All parts of the tree are used in traditional medicine in several countries to treat a variety of maladies such as blood pressure, diabetes, anaemia, arthritis, asthma, digestive disorders, ulcers, epilepsy, headaches, heart problems, kidney stones, low sex drive, blindness, fluid retention, thyroid disorders and cancer as well as bacterial, fungal, viral and parasitic infections. The powdered leaves are used as a nutritional supplement or tonic. Moringa is sometimes applied directly to the skin as an antiseptic or astringent (drying agent). It is also used topically for treating abscesses, athlete’s foot, dandruff, gum disease, snakebites, warts and wounds.
Moringa leaves are given to nursing mothers to increase lactation, and it is a popular weaning food for infants to combat malnutrition; the tree is often referred to as ‘Mother’s best friend’.
The powdered seeds are used to clarify honey and sugarcane juice and the year-round flowers provide nectar for honey production.
The powder from ground moringa seeds and the press cake left over from oil extraction are used to purify water and remove salt from seawater. The powder adheres to particles and bacteria in the water and falls to the bottom of the container. The purified water is then poured out and boiled. This method has been used for centuries domestically and recently commercially when it was found to be as efficient as, if not better, than alum, which is usually used and at a greater cost.
Oil extracted from the seeds, known as Ben oil, is used in food, perfume, hair care products, as a comestic oil, and as a machine lubricant. The crushed leaves can be used as a domestic cleaning agent while the living plants are used for fencing and ornamental plantings. The bark of the tree can be used to make mats or rope and in tanning hides. The gum from the cut tree trunks is used in calico printing. The wood can be used as firewood, pulp for paper and to make a blue dye.
In Southern Ethiopia, the moringa actually has a distinct social value: when a boy proposes marriage, the girl’s family enquire whether or not the would-be groom has moringa trees on his farm!
In some regions, the young seed pods are most commonly eaten, while in others, the leaves. The leaves are cooked and used like spinach or cabbage, dried and powdered for use as a condiment in soups and sauces, steeped as tea, or used as a nutritional supplement. The tender leaves are chopped into curries, soups, omelettes and stir-fries or used as garnish for vegetable dishes and salads. They can also either replace or be used along with coriander. The leaves can also be processed with olive oil and salt for a pesto-like pasta sauce. The seeds are removed from more mature pods and eaten like peas or roasted like nuts. They are also powdered and steeped for tea or used in curries.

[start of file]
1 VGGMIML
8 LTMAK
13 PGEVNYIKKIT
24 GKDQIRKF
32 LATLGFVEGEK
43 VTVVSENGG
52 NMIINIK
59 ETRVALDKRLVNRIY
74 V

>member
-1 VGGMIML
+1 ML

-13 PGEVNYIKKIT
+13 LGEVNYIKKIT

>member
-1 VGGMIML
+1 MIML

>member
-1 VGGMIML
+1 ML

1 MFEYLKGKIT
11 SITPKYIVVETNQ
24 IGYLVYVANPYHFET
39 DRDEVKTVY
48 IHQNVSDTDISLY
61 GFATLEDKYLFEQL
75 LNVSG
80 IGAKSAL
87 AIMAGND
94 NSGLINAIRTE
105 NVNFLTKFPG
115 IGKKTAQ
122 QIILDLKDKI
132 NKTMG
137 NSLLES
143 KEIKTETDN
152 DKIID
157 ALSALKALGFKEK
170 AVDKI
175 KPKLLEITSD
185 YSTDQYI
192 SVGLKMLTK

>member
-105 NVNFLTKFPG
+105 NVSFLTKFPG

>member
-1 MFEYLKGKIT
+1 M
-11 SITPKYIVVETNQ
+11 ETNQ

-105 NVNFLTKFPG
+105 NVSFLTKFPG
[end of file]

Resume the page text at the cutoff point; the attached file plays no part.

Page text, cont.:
The edible flowers, which taste like mushrooms, are used in omelettes and various other dishes and the roots are shredded and used as a condiment in the same way as horseradish, thus the common name ‘horseradish tree’.
1⁄4 cucumber, unpeeled
1 stick celery with its leaves, chopped
1⁄4 sweet pineapple, peeled and chopped
1 handful spinach and/or watercress
2 to 3 small sweet apples, chopped
5 cm piece fennel bulb or 3 fennel sprigs (optional)
flesh of half small ripe avocado
1 tbsp (15 ml) freshly-squeezed lemon juice
1⁄4 cup (60 ml) pitted dates, fresh or dried
1⁄4 cup (60 ml) coconut cream or milk (optional)
1 heaped tbsp (20 ml) moringa leaf powder
1 1⁄2 cups (375 ml) purified water
1 handful ice
Place all the ingredients in a power blender or liquidiser and blend until smooth. Thin down with more water if too thick.
Adapted from Naturally Nutritious Wholefood Cookbook by Heidi du Preez and Karen Werge Tilney.
Scientific research is confirming the potential properties of moringa. Anti-microbial activity and cancer prevention are two areas where classical scientific evidence appears to be particularly strong. The laboratory reports done on moringa’s toxicity and nutritional composition are sound: they do not find evidence of any inherent toxins. Mother Nature has neatly packaged every- thing we need for our nutritional well-being right in front of our eyes. We should invest in our native plants to address both poverty-based and ‘city/suburban slob’ malnutrition in a cost-effective and sustainable manner. The moringa tree is an excellent place to start.
- Fahey J.W. Moringa oleifera: a review of the medical evidence for its nutritional, therapeutic, and prophylactic prop- erties – Part 1. Johns Hopkins School of Medicine. Trees for Life Journal 2005, (1):5.
- Fuglie L.J. The moringa tree – a local solution to malnutrition? Training manual. Church World Service, Dakar, Senegal, 2005.